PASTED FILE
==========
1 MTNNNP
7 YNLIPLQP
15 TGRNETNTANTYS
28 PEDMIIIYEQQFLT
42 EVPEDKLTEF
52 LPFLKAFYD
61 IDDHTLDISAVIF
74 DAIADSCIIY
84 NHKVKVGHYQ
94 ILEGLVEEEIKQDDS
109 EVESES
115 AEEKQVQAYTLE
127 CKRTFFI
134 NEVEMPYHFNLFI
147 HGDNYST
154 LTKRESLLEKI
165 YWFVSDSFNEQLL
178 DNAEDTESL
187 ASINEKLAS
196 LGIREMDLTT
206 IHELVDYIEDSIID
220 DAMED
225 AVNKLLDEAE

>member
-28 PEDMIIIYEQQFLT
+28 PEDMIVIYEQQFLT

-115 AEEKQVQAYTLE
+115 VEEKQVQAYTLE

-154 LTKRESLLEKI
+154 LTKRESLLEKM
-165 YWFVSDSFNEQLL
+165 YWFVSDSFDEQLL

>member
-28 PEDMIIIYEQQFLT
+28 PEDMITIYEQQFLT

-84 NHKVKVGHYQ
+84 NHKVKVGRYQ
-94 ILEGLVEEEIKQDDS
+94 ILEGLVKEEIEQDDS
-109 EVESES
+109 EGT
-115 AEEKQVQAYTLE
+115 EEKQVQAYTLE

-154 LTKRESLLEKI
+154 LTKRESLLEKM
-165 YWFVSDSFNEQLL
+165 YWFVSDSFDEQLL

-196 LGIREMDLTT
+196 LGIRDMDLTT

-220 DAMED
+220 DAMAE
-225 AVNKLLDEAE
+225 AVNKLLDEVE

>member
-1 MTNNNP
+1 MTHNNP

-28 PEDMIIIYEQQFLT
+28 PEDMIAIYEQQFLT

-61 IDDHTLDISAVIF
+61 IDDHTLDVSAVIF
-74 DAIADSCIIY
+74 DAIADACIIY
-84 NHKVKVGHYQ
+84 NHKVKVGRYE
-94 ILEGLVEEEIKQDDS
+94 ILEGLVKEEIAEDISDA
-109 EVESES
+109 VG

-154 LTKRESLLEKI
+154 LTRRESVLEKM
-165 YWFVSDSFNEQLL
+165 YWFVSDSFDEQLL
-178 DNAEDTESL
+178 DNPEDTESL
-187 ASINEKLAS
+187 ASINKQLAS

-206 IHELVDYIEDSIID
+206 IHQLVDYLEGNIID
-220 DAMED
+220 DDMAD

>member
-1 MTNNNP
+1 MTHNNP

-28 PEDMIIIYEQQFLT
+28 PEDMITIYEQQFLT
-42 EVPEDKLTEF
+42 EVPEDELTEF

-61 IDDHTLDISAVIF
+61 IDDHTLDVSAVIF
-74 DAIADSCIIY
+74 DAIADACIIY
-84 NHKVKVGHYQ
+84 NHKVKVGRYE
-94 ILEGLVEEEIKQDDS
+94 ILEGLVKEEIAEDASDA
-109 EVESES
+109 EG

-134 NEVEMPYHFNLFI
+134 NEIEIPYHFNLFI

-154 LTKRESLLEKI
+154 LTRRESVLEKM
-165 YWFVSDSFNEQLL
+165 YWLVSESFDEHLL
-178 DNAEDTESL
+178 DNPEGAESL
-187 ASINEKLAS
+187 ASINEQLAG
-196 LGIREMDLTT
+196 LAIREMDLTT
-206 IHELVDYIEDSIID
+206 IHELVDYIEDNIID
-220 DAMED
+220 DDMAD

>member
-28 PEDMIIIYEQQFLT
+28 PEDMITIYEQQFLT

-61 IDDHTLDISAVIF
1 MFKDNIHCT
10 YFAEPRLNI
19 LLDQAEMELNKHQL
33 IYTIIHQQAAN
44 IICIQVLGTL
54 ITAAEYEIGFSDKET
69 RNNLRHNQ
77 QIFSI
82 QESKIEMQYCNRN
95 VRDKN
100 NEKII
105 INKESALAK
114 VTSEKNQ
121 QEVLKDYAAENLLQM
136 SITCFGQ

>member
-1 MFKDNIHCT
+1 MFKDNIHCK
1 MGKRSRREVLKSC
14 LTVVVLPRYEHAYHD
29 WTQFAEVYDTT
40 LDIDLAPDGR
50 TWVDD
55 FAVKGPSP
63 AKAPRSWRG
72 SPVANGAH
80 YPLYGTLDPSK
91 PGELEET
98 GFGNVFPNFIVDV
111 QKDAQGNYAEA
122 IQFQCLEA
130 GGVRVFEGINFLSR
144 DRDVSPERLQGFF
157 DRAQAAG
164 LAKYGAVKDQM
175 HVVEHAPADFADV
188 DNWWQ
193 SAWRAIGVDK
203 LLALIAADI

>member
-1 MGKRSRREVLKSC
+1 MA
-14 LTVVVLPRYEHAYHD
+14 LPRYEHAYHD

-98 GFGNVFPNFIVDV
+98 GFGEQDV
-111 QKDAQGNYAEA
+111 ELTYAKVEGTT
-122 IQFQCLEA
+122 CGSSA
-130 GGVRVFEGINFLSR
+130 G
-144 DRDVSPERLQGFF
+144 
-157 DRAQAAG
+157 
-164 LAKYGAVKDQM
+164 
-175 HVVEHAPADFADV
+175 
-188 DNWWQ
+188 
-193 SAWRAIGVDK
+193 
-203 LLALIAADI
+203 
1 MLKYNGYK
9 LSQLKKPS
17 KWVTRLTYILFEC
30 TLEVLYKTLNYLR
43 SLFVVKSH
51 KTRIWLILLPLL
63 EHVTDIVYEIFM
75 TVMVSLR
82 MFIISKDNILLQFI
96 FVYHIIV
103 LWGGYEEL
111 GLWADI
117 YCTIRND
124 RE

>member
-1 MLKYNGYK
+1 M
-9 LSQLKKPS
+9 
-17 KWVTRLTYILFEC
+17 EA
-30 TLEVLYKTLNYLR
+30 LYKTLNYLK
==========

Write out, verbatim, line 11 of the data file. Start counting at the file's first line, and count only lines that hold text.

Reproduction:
109 EVESES